Personality Cafe banner

1 - 7 of 7 Posts

·
Registered
Joined
·
8,949 Posts
Discussion Starter #1 (Edited)
I'm kinda stuck in a choice.

I have two jobs that I can get, either with their own benefits and downsides.

First is Back Office Lead (HR)

Pro: I'd actually enjoy the work. I hire and train new employees. Perform general back office duties, like money management and office stock. And general store duties to fill in where needed. I have a psych degree, and ultimately I'd like to get the HR experience so I can apply for true HR jobs in the future. It's also much closer--maybe a 15-20 minute drive.

Con: Pay. It pays like 35k.

Second is Customer Service/Financial Advisor

Pro: Pay. It pays 44k and has amazing benefits. Pretty much it. I guess I 'might' be able to one day move into a HR position within the company, but from what I understand about HR, it's not easy.

Con: The work is soul sucking. Sit at a chair and answer phone calls about customer service and giving mild financial advice. No real goal with this position. Can't go up anywhere. It's also really far away. An hour each way. Which is 10 hours a week of just driving!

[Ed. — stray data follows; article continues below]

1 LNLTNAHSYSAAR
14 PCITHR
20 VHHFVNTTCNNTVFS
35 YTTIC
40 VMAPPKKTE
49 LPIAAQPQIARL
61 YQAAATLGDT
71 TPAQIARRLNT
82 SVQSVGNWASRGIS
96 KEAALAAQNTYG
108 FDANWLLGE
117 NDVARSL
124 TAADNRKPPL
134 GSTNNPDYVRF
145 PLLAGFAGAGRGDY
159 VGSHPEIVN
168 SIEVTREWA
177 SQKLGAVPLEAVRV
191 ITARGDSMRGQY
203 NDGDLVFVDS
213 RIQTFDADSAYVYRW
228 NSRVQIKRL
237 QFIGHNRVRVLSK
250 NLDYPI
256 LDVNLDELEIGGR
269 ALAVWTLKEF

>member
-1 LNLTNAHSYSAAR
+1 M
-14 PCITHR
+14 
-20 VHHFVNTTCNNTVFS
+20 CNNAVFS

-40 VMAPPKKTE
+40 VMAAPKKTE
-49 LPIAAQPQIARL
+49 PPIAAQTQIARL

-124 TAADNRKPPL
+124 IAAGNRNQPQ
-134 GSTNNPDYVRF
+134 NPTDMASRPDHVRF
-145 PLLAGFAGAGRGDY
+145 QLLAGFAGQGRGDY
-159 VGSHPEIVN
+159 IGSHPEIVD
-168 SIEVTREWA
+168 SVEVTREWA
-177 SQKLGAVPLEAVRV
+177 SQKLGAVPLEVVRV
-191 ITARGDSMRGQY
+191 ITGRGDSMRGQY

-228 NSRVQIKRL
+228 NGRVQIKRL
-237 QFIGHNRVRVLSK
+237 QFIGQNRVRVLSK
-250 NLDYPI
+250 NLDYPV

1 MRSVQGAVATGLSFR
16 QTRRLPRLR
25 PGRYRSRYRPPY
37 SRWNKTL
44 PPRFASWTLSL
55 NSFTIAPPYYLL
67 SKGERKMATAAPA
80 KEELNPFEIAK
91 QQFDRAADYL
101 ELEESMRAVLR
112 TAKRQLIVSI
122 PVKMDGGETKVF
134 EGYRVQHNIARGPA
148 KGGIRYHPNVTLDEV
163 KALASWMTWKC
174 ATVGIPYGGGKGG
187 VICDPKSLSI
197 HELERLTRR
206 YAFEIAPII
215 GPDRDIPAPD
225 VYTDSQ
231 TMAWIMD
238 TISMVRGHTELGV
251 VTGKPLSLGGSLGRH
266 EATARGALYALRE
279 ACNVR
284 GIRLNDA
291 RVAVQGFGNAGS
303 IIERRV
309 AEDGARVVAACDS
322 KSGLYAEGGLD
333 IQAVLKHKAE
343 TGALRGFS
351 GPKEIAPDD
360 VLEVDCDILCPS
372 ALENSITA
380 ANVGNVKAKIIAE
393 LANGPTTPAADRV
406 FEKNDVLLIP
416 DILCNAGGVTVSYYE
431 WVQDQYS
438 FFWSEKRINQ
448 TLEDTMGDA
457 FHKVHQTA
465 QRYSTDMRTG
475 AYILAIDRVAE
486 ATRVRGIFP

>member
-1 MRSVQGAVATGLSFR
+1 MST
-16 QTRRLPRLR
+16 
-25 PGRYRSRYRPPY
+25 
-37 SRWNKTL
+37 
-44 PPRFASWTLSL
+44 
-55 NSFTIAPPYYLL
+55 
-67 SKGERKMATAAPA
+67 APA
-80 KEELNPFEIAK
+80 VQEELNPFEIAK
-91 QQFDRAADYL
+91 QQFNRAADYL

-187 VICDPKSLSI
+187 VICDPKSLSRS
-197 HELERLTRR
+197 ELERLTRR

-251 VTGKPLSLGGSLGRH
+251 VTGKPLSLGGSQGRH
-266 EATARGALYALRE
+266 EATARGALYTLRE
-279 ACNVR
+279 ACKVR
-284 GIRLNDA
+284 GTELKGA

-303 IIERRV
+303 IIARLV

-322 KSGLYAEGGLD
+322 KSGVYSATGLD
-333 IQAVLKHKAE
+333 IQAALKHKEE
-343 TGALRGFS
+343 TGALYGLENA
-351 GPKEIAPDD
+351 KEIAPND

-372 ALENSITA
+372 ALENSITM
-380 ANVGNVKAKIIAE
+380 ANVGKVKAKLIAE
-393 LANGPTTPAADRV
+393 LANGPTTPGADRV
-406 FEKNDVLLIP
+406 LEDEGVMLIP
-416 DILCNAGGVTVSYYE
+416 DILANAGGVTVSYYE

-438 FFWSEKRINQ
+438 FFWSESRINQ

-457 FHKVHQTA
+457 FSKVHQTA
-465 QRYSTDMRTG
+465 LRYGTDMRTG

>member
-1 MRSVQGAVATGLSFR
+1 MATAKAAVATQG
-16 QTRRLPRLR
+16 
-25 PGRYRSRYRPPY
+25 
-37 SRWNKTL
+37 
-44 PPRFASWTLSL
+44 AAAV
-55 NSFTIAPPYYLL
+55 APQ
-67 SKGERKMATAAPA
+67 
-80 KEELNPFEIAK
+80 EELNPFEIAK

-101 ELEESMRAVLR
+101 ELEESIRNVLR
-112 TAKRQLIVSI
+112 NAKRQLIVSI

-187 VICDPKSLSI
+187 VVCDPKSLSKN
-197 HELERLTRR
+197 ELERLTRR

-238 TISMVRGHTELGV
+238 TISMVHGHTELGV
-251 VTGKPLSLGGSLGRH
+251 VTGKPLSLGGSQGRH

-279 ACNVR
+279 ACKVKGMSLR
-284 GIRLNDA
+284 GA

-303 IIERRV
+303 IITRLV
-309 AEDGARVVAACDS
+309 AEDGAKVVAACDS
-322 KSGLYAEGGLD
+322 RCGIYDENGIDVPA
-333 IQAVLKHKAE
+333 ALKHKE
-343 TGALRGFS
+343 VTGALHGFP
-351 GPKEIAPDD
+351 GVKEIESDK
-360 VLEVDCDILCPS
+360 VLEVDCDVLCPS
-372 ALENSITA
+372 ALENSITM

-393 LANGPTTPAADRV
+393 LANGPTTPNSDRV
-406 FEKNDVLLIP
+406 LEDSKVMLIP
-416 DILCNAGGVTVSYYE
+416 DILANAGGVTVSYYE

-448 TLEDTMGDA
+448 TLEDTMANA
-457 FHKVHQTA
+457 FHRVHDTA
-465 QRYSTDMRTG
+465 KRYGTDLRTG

I'm a recent college grad. 35k is enough to pay my loans and stay afloat. Naturally 44k would allow me to start saving now and be comfortable.

---

If you were in the same boat, what would you probably do?
 
  • Like
Reactions: hopebeat

·
Registered
Joined
·
3,157 Posts
Separate tip, I wouldn't list the company names and the exact positions - someone in the hiring process might be on PerC or stumble across it somehow, and it's usually best not to let people locate you like that.

I would say the first, especially if you can start paying off your loans with it. The second sounds soul crushing, hard to get promoted - which correlates with higher pay - and like you'd be burned out and quit within the year. Better to do a good job at something you like and get good references for later down the road. Plus, more free time means more friends means more networking, which means - again - better chance of better jobs in the future.

Also, there might be a pay negotiation process, like something where you let them know you have another offer for more and are wondering if they can come closer to matching because you really want to work at the company that pays less. Not sure what the policy is for that company in particular, but maybe something worth looking into?